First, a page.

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Home / Delhi News / Over 1,500 birds injured by kite strings in the last fortnight

Over 1,500 birds injured by kite strings in the last fortnight

Veterinarians and animal rescue groups have observed that this year, the number of birds injured by manjhas (kite strings) has increased.

delhi Updated: Aug 15, 2020, 23:52 IST
Soumya Pillai
Soumya Pillai
Hindustan Times, New Delhi
Experts say many birds die during treatment from serious injuries and others are maimed for life.
Experts say many birds die during treatment from serious injuries and others are maimed for life.

Feathers snapped, throats slit and strings entangled in their claws—a large number of birds in the national capital have reportedly fallen prey to kite strings in the last fortnight.

Veterinarians and animal rescue groups have observed that this year, the number of birds injured by manjhas (kite strings) has increased.

Sunil Jain, manager at the Charitable Bird Hospital in Chandni Chowk, said that between August 1 and August 15, they received at least 1,000 cases of manjha-related injuries. Last year in the same period, the hospital received around 700 such cases.

“We have definitely admitted a higher number of birds injured by kite strings to the hospital this year. We assume that since more people are working from home these days, they are entertaining themselves by flying kites. However, a lot of varieties of strings are extremely dangerous for birds; many die during treatment from serious injuries and others are maimed for life,” Jain said.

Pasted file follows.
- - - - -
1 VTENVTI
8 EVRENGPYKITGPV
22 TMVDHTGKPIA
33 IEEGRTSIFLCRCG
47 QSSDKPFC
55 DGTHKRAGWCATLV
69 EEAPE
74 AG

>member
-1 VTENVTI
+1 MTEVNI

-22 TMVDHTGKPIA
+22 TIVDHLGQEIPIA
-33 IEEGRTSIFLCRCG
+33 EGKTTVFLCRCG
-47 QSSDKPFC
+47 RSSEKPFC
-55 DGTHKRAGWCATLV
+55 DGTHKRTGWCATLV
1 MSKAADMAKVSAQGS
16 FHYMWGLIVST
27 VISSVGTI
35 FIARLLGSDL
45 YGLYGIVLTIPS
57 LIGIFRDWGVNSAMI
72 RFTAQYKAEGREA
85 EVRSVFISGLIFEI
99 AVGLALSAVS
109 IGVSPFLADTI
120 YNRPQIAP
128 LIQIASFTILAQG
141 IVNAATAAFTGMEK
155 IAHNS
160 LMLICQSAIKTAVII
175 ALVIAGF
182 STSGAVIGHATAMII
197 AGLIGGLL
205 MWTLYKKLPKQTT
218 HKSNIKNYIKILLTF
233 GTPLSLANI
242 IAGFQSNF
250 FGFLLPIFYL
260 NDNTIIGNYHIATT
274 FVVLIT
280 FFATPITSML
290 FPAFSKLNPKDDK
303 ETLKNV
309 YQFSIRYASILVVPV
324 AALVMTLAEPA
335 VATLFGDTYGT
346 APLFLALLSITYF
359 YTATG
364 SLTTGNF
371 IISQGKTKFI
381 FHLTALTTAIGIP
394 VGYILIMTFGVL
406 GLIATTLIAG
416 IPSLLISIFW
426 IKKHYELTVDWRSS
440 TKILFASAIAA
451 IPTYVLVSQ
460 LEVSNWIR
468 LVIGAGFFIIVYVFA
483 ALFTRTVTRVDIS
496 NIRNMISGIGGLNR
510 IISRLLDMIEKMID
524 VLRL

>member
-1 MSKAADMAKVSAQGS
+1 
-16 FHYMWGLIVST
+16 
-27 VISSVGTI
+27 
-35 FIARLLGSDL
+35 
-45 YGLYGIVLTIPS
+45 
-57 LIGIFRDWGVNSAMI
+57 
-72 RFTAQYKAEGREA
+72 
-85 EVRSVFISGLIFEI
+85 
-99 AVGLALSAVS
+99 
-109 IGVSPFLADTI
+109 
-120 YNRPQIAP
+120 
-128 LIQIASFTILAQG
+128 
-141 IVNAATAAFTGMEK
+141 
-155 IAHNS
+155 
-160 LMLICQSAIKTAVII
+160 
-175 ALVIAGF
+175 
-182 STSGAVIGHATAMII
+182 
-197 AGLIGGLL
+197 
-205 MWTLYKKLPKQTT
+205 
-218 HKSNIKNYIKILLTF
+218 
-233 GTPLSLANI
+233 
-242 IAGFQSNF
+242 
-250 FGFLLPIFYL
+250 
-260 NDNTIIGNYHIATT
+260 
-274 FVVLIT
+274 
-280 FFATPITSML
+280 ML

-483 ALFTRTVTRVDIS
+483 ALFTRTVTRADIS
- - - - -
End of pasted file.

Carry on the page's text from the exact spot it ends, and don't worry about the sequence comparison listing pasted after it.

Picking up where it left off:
Other animal rescue helplines and veterinary hospitals have also observed a similar trend. The Sanjay Gandhi Animal Care Centre has admitted at least 580 birds injured by kite strings during the same period.

The Delhi Police said that they have been conducting raids at popular markets to book kite sellers who sell banned varieties of kite strings. Last week, ahead of Independence Day when the sale of kites was at its peak, the police raided over 50 shops in areas such as Chawri Bazar, Chandni Chowk, Lal Kuan and Chand Mohalla, and booked around 15 sellers. A Delhi Police officer, who did not wish to be named, said that the sellers were booked under Section five of the Environment Protection Act (1986), which gives the government the power to issue directions and orders for the protection of environmental interests.

Experts said that the reason behind such cases is the rampant and unchecked sale of Chinese manjha, which is made of plastic and nylon, and Bareilly ka manjha, which is coated with crushed glass or metal. The Supreme Court, in November 2017, had refused to lift the ban on these types of kite strings brought into effect by the National Green Tribunal in 2016. The Delhi government had also given a separate order for a ban in 2017.

“These kite strings are not only fatal for birds and animals but have also caused serious injuries to human beings. After many such incidents in 2017, the Delhi government banned the sale of both Chinese and Bareilly ka manjha. But they are still openly sold at local markets and, every year before the Independence Day, innocent birds become victims,” Sujata Singh, an animal rights activist, said.

Explaining the injuries caused to birds by these dangerous varieties of kite strings, Singh said that most birds’ wings are damaged. Though there may not be immediate repercussions, if birds continue to fly, the injuries worsen and get infected.

“The Chinese manjha and the Bareilly ka manjha are popular among people because they make it easier to cut an opponent’s kite easily. It is the sharpness of these strings that causes grievous injuries,” she said.

ht epaper

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